It seems a travesty to talk about forgiveness. Yet, Joseph, the son of Jacob, had to learn to forgive those who betrayed him, trampled him under foot, sending him to Exile away from his own family and country. Yet, he learned it, extended it to his brothers and his people (and all nations) were eventually blessed.

Justice was sought in South Africa. It was won. Then the Truth and Reconciliation project was carried out by Archbishop Desmond Tutu. Atrocities done to each to each other were addressed, confessed, forgiven, and the parties moved on.

Without addressing terrible wrongs, repenting, asking for forgiveness, extending it, and making amends, there will only be constant recriminations, bitterness and destruction. Yours for justice, love, forgiveness, and Shalom/Salaam. JRK


Salim Munayer (MUSALAHA Director)

Dear friends,

Over the past several months we have been working to update some of the chapters in our curriculum of reconciliation.Some of the issues we have been researching further are the meeting of justice and reconciliation (there can be no reconciliation without justice, and no justice without reconciliation), and how forgiveness relates to the public and political spheres.I have been going through Donald Shriver, Jr.’s book An Ethic for Enemies: Forgiveness in Politics. While forgiveness sounds like a religious concept to many people, justice often does not, something that Shriver attributes to theologians.Reinhold Niebuhr, one of the most politically oriented contemporary theologians, has advocated for justice as a political virtue while downplaying the importance of forgiveness, relegating it to the sphere of sentimentalism, outside of realpolitik.Shriver argues for the importance of forgiveness in public discourse, avoiding the common misconception of forgiving as forgetting.Instead, he advocates the slogan “Remember and forgive.”[1]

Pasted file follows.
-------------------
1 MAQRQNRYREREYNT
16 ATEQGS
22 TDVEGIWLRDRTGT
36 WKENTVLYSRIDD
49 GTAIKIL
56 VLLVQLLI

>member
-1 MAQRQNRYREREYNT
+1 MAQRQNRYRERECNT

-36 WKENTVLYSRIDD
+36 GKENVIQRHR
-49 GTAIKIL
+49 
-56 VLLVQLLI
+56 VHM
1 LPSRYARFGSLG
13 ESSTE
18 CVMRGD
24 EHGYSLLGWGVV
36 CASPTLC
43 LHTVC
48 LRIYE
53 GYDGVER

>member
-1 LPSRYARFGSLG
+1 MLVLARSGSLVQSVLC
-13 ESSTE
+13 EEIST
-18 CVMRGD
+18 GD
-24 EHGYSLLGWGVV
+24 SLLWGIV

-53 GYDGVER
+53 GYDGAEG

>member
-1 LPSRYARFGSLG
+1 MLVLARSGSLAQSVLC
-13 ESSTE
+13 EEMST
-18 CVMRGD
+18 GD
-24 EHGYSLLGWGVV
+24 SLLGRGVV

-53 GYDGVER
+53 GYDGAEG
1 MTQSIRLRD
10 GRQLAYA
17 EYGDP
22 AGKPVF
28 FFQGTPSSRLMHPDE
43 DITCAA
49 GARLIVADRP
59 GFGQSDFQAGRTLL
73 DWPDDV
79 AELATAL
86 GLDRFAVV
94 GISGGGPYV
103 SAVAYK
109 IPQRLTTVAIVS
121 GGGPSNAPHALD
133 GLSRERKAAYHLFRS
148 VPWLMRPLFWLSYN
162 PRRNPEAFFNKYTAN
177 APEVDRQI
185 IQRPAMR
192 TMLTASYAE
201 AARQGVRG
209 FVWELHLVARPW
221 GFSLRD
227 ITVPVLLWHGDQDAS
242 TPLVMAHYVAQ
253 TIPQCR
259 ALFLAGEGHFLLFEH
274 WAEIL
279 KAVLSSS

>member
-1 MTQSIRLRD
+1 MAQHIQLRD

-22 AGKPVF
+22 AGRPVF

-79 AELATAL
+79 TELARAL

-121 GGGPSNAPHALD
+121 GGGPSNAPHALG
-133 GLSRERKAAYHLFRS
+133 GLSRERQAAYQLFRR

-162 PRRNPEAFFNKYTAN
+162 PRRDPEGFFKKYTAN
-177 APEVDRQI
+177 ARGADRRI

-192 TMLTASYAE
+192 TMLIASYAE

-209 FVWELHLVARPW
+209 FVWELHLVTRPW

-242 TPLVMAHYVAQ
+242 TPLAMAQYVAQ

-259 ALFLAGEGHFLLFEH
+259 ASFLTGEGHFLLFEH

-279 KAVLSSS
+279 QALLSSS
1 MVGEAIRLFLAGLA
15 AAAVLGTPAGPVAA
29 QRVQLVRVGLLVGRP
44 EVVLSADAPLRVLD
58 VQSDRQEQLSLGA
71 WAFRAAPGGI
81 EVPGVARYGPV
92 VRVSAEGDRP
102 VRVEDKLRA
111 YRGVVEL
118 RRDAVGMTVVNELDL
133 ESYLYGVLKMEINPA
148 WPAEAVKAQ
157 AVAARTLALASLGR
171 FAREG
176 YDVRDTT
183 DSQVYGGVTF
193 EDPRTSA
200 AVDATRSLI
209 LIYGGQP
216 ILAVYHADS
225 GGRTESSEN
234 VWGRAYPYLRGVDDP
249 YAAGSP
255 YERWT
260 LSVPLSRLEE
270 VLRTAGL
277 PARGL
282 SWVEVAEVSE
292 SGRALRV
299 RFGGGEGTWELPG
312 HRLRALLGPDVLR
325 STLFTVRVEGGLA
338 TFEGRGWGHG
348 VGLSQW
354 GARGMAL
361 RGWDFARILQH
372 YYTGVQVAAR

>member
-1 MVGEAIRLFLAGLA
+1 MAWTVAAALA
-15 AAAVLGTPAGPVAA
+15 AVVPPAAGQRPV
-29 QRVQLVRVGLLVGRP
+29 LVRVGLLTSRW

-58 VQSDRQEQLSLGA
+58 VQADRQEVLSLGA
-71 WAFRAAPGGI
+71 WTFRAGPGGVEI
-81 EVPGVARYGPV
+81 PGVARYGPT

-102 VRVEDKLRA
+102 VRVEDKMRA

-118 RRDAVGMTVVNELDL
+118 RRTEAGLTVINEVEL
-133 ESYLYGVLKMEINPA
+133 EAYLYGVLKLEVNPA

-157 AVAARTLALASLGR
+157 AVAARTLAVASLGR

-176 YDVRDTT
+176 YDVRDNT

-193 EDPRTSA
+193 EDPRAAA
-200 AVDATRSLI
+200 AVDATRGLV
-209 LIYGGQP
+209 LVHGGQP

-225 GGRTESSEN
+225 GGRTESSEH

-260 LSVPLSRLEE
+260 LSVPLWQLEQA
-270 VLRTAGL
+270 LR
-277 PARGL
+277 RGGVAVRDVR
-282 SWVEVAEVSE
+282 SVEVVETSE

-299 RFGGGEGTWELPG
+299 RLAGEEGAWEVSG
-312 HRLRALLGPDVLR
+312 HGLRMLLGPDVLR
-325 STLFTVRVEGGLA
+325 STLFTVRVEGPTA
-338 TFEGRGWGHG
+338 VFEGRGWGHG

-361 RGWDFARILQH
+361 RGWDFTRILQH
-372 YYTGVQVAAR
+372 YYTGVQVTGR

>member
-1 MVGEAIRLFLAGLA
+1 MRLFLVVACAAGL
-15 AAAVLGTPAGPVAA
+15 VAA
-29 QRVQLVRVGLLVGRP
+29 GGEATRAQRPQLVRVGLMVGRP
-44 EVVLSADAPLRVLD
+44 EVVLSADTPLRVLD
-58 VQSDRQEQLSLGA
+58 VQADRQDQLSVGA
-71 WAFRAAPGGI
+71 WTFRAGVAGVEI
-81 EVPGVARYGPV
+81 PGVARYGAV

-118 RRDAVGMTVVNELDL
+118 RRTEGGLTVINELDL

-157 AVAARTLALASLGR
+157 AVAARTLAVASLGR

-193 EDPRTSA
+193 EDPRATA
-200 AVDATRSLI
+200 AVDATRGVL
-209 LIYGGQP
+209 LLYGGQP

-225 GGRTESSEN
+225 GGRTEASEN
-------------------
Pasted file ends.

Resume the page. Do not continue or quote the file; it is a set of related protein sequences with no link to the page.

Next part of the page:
When we turn to the Scriptures, we can easily find many examples and calls to forgiveness in the New Testament, but it is not as dominant a theme in the Old Testament.Shriver discusses the story of Joseph as a model for forgiveness, and we know that Joseph prefigures the Messiah . . . .

In the book of Exodus we look to God as the deliverer of a suffering people from the crimes of Pharaoh and the injustice he inflicted upon the people of Israel. But we overlook the story leading up to this – Joseph’s story in Egypt.The story of Joseph shows the great crimes that are behind the formation of the people of Israel, from prejudice, betrayal, and slavery.Featured in this story and twenty-five year old wound, we see fear, suspicion, guilt, judgmental truth, forbearance of revenge, empathy and compassion.[2]When Joseph reveals himself to his brothers and forgives them, he invites Jacob’s family to settle in Egypt.“A new nation has begun, but it could not begin until something decisive was done about evils that threatened the unity of a family apparently bent on destroying itself.That decisive something was a long-drawn-out process of forgiveness.”[3]Without reconciliation between Joseph and his brothers, the people of Israel might not exist. Joseph’s forgiveness gave birth to a nation, and it is this story of family unity that provides the background and context for the Exodus.

Like Joseph, Jesus left his favored position with the father and became as a slave, suffering injustice.Jesus was also betrayed, and his obedience and forgiveness gave birth to the kingdom of God.

In our lives, we face injustices, fear, betrayal, and revenge.These need to be addressed, but we cannot move forward as nations and communities without the hope of forgiveness.If we take the example of Joseph and the commands of Jesus into consideration in our respective situations, it can heal our peoples and give birth to something new and exciting, just as it did in the story of Joseph and the crucifixion and resurrection of Jesus.As we address our contexts, we echo the words of the prophet Micah that may we seek to “do justly, to love mercy and to walk humbly with our God.” And, many we follow Jesus’ example of obedience and forgiveness and bring a change to the course of our histories . . . .

Salim J. Munayer and the Musalaha Staff